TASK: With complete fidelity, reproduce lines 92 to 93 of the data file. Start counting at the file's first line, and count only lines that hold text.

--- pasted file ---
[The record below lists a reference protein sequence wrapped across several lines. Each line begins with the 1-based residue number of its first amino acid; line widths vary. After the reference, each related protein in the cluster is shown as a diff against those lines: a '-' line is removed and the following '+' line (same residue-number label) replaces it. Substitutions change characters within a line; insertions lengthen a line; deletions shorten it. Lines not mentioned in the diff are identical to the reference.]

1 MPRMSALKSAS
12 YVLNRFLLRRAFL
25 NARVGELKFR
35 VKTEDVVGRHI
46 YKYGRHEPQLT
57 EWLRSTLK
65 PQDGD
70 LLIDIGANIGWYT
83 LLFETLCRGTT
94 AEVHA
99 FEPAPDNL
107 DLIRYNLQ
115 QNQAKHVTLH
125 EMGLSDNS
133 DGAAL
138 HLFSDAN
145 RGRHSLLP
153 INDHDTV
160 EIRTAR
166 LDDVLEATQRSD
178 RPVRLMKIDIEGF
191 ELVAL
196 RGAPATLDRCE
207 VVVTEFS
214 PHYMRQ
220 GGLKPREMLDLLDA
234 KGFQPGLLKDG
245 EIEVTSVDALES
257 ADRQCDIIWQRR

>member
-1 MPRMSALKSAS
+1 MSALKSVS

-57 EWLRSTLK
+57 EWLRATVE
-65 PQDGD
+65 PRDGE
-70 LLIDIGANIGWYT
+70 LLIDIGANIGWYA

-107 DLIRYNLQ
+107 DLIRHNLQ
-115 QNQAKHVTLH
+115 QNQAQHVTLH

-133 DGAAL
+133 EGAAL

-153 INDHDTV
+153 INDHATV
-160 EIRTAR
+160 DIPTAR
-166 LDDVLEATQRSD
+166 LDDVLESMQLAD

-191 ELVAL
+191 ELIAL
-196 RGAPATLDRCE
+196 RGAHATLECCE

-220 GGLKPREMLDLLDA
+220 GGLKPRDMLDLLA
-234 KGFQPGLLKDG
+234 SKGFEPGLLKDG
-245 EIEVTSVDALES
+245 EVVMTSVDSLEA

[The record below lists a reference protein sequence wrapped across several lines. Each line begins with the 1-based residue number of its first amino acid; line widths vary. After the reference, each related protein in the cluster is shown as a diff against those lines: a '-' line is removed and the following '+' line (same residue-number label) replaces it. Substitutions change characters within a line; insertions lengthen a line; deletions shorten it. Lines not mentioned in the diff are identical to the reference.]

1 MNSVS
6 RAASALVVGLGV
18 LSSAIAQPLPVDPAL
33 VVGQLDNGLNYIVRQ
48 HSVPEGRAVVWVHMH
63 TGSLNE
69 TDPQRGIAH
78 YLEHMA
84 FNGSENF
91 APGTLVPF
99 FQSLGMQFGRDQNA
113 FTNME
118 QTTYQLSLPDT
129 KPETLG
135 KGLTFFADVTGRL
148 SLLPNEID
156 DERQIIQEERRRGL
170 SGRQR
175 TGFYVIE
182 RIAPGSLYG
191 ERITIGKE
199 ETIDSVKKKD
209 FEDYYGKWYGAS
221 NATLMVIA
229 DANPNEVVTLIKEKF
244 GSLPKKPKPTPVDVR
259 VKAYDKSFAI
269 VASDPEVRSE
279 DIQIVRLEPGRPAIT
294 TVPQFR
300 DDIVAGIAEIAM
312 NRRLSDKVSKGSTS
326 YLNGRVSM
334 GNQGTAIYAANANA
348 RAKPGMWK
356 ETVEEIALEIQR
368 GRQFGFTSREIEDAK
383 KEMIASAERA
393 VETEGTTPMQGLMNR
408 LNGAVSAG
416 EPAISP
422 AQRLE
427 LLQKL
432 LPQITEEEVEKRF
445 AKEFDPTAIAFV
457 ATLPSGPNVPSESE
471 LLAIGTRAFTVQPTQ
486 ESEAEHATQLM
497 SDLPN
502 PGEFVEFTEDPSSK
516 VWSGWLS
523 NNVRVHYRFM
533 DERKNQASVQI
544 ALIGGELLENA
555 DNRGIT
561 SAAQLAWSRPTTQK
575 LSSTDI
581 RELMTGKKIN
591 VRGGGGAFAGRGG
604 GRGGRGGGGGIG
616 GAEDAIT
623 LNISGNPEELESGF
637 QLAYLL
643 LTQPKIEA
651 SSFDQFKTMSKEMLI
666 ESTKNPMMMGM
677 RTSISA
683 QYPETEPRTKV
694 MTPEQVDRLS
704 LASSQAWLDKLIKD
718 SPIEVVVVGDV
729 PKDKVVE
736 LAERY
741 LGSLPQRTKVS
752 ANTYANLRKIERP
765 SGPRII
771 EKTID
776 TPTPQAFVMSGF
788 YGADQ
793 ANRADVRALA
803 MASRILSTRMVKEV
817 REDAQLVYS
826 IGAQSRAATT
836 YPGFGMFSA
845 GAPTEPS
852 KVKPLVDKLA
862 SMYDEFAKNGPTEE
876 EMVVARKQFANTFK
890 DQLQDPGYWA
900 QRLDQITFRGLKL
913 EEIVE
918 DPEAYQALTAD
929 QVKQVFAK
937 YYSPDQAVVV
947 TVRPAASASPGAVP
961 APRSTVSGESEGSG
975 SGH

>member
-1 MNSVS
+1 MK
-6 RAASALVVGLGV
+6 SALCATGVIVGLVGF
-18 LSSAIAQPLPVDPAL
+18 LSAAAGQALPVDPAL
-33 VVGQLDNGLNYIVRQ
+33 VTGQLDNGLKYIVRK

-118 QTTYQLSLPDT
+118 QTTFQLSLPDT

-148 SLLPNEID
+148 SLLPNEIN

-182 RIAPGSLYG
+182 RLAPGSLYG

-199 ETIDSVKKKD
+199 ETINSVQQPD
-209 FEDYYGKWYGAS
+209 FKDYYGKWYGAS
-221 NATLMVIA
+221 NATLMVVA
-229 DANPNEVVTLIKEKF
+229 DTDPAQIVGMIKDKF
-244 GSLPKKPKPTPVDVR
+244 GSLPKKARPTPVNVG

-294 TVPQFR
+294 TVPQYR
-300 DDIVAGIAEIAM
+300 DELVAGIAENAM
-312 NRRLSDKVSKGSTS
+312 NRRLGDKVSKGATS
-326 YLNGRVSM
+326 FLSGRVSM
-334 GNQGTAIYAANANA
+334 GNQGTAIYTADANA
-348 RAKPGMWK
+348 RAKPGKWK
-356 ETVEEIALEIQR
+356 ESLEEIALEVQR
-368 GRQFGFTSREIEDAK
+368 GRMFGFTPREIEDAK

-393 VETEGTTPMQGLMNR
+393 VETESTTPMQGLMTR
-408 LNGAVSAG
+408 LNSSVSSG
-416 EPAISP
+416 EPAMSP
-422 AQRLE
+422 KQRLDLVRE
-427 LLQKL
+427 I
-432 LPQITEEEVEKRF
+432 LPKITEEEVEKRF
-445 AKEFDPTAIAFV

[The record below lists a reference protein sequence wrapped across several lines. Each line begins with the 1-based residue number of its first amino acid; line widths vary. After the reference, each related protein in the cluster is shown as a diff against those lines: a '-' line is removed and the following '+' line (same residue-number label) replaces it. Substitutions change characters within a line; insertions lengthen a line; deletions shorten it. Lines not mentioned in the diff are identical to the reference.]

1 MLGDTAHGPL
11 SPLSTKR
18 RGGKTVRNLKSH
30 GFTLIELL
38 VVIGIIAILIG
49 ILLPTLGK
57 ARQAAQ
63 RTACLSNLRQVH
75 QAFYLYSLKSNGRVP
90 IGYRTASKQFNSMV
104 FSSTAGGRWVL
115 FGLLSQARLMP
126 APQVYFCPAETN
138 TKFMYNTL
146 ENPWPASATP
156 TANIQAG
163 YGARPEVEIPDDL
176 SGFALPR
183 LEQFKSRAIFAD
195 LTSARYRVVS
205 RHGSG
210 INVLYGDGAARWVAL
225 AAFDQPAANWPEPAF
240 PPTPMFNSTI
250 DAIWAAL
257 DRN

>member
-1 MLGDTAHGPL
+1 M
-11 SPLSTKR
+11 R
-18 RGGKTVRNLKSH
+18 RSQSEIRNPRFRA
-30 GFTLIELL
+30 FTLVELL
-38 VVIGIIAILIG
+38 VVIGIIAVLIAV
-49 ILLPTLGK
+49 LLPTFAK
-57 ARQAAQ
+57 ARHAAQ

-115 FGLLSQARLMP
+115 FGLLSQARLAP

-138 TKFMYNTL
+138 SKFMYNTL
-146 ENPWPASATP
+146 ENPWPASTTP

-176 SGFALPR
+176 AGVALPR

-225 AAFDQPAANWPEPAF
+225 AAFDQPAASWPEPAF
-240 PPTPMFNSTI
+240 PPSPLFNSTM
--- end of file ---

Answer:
294 TVPQFR
300 DDIVAGIAEIAM